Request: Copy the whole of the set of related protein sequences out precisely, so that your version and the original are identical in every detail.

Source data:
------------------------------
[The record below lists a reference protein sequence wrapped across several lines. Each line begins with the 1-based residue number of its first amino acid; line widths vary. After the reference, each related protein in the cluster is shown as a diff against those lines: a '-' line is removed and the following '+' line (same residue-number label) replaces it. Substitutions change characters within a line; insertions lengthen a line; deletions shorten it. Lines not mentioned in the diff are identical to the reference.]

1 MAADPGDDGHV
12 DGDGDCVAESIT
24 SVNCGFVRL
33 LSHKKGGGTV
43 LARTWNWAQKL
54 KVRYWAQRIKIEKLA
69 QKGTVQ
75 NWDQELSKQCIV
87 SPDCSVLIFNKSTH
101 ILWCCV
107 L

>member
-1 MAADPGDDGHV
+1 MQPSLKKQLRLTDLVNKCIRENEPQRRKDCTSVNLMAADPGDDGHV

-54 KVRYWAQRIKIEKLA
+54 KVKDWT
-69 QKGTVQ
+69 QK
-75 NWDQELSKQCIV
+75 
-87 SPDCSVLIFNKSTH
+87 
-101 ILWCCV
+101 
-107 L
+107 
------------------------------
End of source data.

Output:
[The record below lists a reference protein sequence wrapped across several lines. Each line begins with the 1-based residue number of its first amino acid; line widths vary. After the reference, each related protein in the cluster is shown as a diff against those lines: a '-' line is removed and the following '+' line (same residue-number label) replaces it. Substitutions change characters within a line; insertions lengthen a line; deletions shorten it. Lines not mentioned in the diff are identical to the reference.]

1 MAADPGDDGHV
12 DGDGDCVAESIT
24 SVNCGFVRL
33 LSHKKGGGTV
43 LARTWNWAQKL
54 KVRYWAQRIKIEKLA
69 QKGTVQ
75 NWDQELSKQCIV
87 SPDCSVLIFNKSTH
101 ILWCCV
107 L

>member
-1 MAADPGDDGHV
+1 MQPSLKKQLRLTDLVNKCIRENEPQRRKDCTSVNLMAADPGDDGHV

-54 KVRYWAQRIKIEKLA
+54 KVKDWT
-69 QKGTVQ
+69 QK
-75 NWDQELSKQCIV
+75 
-87 SPDCSVLIFNKSTH
+87 
-101 ILWCCV
+101 
-107 L
+107 